After canning 21 quarts of sweet potatoes last week, I still had more than a dozen potatoes left. It wasn’t enough to fill the canner so I decided to see if I could dehydrate them.
The process was fairly easy, and the yield for all those potatoes was only 2 quart jars, so it won’t take up much room on the pantry shelves. I haven’t tried reconstituting them and using them yet, but they are ready to go whenever I am so inclined.
The first step to dehydrating sweet potatoes is to peel the potatoes. Be sure to keep them in cold water so they don’t brown.
Next, I sliced them to about 1/4 of an inch. They weren’t perfect, but most of them were pretty uniform in thickness. I’ve got a mandolin, but mine doesn’t allow me to choose how thick I want things sliced. That’s on my gadget wish list.
While you are preparing the sweet potatoes, put a large pot of water on the stove and bring to a full boil. Once the potatoes are all sliced, dump them in the boiling water. When the water returns to a full boil start timing.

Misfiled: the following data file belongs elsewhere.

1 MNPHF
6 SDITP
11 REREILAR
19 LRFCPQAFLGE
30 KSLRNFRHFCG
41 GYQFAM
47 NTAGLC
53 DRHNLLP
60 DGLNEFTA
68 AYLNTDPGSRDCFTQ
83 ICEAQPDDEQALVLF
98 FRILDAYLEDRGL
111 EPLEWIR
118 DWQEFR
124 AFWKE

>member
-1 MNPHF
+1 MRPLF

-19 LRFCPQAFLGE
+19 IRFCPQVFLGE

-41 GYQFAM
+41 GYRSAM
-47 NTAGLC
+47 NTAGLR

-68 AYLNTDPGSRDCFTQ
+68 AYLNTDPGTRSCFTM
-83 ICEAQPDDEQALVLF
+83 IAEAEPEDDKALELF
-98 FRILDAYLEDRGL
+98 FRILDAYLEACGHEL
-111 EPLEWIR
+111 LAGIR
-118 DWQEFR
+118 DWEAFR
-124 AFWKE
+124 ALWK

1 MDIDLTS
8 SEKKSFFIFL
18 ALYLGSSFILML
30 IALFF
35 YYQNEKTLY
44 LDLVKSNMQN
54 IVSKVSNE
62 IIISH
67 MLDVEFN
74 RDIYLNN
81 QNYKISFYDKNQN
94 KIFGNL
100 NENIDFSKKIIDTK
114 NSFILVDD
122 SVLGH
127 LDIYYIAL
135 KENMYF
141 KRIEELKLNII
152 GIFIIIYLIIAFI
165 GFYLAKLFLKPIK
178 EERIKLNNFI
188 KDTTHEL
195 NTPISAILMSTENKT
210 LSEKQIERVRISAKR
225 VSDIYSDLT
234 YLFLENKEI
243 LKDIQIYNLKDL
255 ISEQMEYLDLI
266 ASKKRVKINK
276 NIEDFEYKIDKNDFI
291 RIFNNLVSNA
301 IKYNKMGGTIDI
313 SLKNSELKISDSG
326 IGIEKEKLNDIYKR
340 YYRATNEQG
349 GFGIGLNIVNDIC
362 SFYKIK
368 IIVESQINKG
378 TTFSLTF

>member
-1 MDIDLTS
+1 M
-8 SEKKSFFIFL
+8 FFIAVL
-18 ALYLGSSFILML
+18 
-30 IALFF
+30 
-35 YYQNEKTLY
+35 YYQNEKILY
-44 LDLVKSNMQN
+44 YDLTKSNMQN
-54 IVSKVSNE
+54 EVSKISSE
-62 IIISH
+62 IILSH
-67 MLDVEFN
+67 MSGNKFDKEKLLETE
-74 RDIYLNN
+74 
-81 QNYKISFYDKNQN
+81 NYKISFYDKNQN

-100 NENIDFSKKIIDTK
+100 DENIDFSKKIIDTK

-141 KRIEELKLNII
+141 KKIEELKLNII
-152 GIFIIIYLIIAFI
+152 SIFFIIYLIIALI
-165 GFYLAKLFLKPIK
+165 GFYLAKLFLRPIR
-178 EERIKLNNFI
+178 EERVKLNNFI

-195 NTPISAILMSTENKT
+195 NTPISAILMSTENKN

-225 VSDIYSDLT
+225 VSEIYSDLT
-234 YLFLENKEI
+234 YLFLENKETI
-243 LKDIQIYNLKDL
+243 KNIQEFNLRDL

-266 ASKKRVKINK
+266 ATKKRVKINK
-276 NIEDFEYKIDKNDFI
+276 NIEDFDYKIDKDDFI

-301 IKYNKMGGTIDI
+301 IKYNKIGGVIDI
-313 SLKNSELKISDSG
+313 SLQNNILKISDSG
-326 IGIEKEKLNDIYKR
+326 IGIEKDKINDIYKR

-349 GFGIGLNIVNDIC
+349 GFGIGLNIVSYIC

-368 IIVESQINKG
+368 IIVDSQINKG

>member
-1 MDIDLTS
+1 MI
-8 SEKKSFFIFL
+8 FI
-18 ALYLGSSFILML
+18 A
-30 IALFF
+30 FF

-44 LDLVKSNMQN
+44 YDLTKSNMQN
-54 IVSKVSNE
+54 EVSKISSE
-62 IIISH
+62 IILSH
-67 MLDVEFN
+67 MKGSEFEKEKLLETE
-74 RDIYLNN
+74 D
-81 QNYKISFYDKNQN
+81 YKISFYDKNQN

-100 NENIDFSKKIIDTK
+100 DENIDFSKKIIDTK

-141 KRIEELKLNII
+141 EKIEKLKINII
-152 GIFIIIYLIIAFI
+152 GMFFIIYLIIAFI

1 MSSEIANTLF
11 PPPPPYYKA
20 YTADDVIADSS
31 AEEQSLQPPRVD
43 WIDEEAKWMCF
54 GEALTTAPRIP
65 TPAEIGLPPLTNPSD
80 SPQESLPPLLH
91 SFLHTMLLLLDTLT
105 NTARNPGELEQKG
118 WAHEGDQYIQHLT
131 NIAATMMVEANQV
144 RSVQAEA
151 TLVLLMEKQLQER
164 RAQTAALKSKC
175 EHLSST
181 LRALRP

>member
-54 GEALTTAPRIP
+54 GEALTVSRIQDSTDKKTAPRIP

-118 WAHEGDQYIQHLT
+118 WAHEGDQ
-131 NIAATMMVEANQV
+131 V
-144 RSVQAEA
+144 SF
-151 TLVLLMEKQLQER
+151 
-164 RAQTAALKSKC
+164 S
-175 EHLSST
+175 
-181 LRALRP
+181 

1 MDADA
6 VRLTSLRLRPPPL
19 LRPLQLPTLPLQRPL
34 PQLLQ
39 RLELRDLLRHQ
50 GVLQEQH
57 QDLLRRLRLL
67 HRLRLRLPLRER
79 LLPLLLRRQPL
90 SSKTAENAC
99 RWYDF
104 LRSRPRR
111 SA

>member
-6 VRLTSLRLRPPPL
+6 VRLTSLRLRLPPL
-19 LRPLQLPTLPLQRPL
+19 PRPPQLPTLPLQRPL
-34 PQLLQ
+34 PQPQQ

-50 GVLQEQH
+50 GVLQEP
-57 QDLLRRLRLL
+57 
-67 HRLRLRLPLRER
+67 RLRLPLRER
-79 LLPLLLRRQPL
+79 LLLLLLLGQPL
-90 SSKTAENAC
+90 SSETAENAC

As far as how long to blanch the sweet potatoes, there were various suggestions on the internet and in my dehydrating books. The range was from 2 to 4 minutes. Being that my sweet potatoes were fairly thin, I went with 3 minutes.
When time is up, remove the sweet potatoes from the boiling water and immediately immerse in ice water. Let them sit there for about 10 minutes, until completely cool.
After they are cool, spread the sweet potatoes on dehydrating racks and run for 2 – 3 hours at 140 degrees. Then reduce the temp to 130 and dehydrate until completely dry. I let mine sit overnight.
I was a little worried that these would brown or discolor as they dehydrated, but the blanching took care of that.
I can’t wait to try using these in some candied sweet potatoes. I fit all the potatoes, more than 12, in two quart jars and sealed them with my FoodSaver. In order to reconstitute, put the desired amount in a large bowl, cover with boiling water, and let sit overnight. It does take some pre-planning, but if these turn out as promised, I might be dehydrating more than I pressure can because they take up far less space.
There are so many options for preserving food and stocking the pantry shelves, and for this I am — Simply Grateful.